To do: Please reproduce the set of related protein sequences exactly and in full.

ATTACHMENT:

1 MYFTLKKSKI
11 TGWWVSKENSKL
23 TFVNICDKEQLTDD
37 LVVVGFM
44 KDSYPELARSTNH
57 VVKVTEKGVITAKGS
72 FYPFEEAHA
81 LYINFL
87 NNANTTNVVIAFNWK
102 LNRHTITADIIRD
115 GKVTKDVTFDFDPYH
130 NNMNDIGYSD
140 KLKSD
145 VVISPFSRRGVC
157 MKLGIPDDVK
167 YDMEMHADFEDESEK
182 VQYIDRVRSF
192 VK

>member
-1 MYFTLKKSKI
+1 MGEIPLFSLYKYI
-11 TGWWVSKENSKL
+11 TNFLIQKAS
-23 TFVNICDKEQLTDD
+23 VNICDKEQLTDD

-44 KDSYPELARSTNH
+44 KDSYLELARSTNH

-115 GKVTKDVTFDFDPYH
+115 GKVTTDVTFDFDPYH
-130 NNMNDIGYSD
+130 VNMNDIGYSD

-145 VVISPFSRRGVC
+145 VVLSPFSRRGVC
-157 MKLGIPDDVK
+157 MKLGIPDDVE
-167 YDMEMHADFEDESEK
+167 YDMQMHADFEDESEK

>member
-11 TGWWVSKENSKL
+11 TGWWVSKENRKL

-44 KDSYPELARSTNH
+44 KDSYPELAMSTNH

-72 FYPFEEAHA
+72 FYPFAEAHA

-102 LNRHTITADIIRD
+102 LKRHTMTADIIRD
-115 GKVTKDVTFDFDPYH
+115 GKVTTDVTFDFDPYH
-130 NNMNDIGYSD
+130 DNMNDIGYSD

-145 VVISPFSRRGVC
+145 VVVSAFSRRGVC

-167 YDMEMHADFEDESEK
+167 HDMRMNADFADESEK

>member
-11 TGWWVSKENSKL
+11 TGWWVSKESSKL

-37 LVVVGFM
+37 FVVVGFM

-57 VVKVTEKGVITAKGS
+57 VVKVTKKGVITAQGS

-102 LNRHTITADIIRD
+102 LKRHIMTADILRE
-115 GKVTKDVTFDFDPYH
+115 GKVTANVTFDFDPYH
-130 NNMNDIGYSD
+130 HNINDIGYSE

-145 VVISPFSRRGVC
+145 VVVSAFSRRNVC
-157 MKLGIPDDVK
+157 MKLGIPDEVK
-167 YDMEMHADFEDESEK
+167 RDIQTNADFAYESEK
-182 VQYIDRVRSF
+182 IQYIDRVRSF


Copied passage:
1 MYFTLKKSKI
11 TGWWVSKENSKL
23 TFVNICDKEQLTDD
37 LVVVGFM
44 KDSYPELARSTNH
57 VVKVTEKGVITAKGS
72 FYPFEEAHA
81 LYINFL
87 NNANTTNVVIAFNWK
102 LNRHTITADIIRD
115 GKVTKDVTFDFDPYH
130 NNMNDIGYSD
140 KLKSD
145 VVISPFSRRGVC
157 MKLGIPDDVK
167 YDMEMHADFEDESEK
182 VQYIDRVRSF
192 VK

>member
-1 MYFTLKKSKI
+1 MGEIPLFSLYKYI
-11 TGWWVSKENSKL
+11 TNFLIQKAS
-23 TFVNICDKEQLTDD
+23 VNICDKEQLTDD

-44 KDSYPELARSTNH
+44 KDSYLELARSTNH

-115 GKVTKDVTFDFDPYH
+115 GKVTTDVTFDFDPYH
-130 NNMNDIGYSD
+130 VNMNDIGYSD

-145 VVISPFSRRGVC
+145 VVLSPFSRRGVC
-157 MKLGIPDDVK
+157 MKLGIPDDVE
-167 YDMEMHADFEDESEK
+167 YDMQMHADFEDESEK

>member
-11 TGWWVSKENSKL
+11 TGWWVSKENRKL

-44 KDSYPELARSTNH
+44 KDSYPELAMSTNH

-72 FYPFEEAHA
+72 FYPFAEAHA

-102 LNRHTITADIIRD
+102 LKRHTMTADIIRD
-115 GKVTKDVTFDFDPYH
+115 GKVTTDVTFDFDPYH
-130 NNMNDIGYSD
+130 DNMNDIGYSD

-145 VVISPFSRRGVC
+145 VVVSAFSRRGVC

-167 YDMEMHADFEDESEK
+167 HDMRMNADFADESEK

>member
-11 TGWWVSKENSKL
+11 TGWWVSKESSKL

-37 LVVVGFM
+37 FVVVGFM

-57 VVKVTEKGVITAKGS
+57 VVKVTKKGVITAQGS

-102 LNRHTITADIIRD
+102 LKRHIMTADILRE
-115 GKVTKDVTFDFDPYH
+115 GKVTANVTFDFDPYH
-130 NNMNDIGYSD
+130 HNINDIGYSE

-145 VVISPFSRRGVC
+145 VVVSAFSRRNVC
-157 MKLGIPDDVK
+157 MKLGIPDEVK
-167 YDMEMHADFEDESEK
+167 RDIQTNADFAYESEK
-182 VQYIDRVRSF
+182 IQYIDRVRSF